Since Lot has lived with these people for so long, maybe he has learned to ignore much of their behavior thinking that as long as he is not part of it, it doesn’t matter if he lives in the midst of it. But he doesn’t realize how much can change just by being in the constant presence of sin. So, while he knew it was wrong to let the men have their way with his angelic guests, he apparently did not see the harm in trying to appease them by offering them his virgin daughters. In that moment, he forgot that part of his role as a father included protecting their innocence.

In the end, the angels pulled Lot in from trying to make deals with the evil men, and then they blinded the men at the door so they could no longer find the door. They protected Lot and his daughters and then warned them not only to walk away, but to run away, from the coming destruction. Unfortunately, though freedom was also offered to his other children who lived in different parts of the city, they chose to stay rather than to heed the warning.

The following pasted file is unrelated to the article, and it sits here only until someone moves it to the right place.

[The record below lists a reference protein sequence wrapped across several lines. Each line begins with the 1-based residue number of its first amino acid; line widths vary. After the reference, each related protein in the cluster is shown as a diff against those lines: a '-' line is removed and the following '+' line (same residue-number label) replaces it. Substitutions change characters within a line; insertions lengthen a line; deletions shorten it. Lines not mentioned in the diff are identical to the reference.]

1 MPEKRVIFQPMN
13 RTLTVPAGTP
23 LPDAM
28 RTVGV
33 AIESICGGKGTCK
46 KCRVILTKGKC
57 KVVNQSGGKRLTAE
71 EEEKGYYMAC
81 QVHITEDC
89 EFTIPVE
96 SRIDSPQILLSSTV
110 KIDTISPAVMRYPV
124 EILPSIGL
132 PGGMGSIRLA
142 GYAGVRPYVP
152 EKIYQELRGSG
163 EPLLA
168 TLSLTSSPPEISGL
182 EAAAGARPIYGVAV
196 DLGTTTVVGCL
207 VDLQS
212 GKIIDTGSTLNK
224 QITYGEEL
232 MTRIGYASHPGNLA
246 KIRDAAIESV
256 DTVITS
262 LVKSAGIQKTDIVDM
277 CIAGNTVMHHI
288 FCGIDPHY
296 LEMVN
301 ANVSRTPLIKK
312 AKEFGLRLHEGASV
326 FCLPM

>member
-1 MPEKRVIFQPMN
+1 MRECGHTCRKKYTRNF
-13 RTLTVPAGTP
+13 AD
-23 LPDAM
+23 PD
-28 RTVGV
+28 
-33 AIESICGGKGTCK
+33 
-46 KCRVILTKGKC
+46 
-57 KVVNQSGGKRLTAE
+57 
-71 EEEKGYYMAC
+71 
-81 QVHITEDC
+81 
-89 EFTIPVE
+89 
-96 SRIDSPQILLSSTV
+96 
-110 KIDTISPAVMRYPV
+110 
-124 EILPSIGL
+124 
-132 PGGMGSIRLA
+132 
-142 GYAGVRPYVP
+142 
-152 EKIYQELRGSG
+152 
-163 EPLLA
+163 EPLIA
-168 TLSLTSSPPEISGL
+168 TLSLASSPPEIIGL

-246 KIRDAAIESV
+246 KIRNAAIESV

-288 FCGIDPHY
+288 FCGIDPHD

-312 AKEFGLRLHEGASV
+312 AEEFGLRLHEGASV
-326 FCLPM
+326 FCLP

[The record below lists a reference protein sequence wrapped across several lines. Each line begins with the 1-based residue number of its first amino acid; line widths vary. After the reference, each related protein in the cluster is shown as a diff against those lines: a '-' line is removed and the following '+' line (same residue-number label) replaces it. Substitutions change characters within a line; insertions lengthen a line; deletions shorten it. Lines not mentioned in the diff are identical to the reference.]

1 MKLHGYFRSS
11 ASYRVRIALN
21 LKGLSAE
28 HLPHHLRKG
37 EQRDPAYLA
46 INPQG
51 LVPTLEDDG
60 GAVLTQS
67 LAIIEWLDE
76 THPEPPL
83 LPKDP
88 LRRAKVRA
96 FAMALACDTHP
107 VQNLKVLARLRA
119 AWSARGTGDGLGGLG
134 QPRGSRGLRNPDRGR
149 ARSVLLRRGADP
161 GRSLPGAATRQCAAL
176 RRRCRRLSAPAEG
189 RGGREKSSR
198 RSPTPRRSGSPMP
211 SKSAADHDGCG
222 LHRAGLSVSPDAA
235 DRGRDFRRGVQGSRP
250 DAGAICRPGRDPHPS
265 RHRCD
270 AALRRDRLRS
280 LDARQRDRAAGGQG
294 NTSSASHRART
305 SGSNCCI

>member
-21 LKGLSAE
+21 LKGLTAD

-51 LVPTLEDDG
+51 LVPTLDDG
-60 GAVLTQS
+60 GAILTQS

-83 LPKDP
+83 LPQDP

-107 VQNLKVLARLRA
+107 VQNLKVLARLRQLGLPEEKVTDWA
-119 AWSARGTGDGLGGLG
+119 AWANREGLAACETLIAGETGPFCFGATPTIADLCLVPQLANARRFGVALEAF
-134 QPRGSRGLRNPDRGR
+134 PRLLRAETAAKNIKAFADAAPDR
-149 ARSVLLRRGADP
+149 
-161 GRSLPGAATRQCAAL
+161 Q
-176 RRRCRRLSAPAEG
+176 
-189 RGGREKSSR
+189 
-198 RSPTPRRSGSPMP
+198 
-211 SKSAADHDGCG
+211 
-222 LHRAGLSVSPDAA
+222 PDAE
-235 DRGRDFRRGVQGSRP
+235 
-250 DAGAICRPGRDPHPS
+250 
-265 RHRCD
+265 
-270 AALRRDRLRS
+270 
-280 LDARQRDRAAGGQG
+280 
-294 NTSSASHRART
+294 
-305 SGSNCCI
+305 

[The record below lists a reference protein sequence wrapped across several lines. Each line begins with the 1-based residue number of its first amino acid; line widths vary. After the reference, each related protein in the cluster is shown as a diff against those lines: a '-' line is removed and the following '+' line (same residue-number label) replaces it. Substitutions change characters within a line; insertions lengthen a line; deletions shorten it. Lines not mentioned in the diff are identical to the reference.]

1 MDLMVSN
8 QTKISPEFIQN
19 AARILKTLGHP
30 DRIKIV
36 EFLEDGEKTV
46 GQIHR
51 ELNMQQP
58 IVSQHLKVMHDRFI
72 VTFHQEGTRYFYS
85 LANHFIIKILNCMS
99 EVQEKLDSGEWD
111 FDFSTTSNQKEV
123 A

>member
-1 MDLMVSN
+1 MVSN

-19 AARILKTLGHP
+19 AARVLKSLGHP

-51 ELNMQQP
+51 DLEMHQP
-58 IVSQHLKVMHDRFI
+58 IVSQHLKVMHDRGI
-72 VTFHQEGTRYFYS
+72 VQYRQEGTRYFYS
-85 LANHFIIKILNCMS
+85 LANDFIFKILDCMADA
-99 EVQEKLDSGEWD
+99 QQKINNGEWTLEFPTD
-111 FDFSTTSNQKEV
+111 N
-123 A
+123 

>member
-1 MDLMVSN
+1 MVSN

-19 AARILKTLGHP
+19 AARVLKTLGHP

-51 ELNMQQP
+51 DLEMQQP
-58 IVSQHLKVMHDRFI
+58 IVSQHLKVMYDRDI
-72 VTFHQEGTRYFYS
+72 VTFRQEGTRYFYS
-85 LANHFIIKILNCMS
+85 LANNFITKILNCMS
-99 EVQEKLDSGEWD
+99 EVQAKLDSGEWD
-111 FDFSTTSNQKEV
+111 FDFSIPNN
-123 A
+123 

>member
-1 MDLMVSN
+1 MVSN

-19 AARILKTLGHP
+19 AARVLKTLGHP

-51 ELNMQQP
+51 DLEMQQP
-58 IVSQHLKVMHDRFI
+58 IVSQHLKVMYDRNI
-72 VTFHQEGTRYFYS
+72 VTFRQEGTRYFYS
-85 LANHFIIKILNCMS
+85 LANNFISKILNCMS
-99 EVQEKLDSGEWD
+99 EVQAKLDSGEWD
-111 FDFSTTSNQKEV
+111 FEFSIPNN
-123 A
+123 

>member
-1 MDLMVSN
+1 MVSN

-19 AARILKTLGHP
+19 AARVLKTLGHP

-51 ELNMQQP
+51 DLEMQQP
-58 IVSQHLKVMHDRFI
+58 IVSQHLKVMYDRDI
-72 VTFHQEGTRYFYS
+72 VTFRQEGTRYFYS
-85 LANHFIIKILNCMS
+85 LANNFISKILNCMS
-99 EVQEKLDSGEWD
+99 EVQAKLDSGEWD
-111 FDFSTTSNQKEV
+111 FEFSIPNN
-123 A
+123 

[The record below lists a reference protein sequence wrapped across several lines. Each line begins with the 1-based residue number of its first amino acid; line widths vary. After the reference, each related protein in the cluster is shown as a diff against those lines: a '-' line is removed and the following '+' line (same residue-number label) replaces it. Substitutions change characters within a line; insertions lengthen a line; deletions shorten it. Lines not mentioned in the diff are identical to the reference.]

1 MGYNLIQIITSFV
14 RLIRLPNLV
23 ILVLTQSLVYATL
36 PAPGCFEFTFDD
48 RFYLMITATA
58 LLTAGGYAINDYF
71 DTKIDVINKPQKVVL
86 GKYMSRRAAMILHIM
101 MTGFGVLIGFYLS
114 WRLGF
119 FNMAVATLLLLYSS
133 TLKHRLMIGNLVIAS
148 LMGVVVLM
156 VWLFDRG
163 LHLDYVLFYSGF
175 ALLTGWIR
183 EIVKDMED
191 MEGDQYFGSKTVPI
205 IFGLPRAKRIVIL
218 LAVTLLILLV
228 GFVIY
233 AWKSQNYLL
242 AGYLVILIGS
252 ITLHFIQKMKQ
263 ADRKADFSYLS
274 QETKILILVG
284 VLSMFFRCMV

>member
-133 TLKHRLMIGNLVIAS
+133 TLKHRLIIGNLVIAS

I guess the moral of this story, whose ending should come in tomorrow’s reading, is that it is better for us to come out from among unbelievers and keep ourselves pure and separate than to try to pry ourselves away when we finally get a clear vision of where sin is leading. Lord, please separate us and keep us out of the miry clay. Set our feet upon You–our Rock and our Salvation.

October 21, 2013 Posted by | Bible Study, Nonfiction, Torah Commentary | , , , , , , , , , , , , , , , , , , , , , , , , , , , , , , , , , , , , , , , , , , , , , , , , , | 2 Comments

A Battle in Clay


I know some things may seem to just be things, but I am one of those who believes that everything and everyone has a purpose. In today’s reading from Genesis 14, verses 1 through 20, we find a battle among kings. Five kings to four kings to be exact. And if you want to read all their names and such, just click the link since The Complete Jewish Bible has them listed mostly phonetically. Anyway, in this battle of kings, they are fighting in a valley filled with clay pits where many fall in.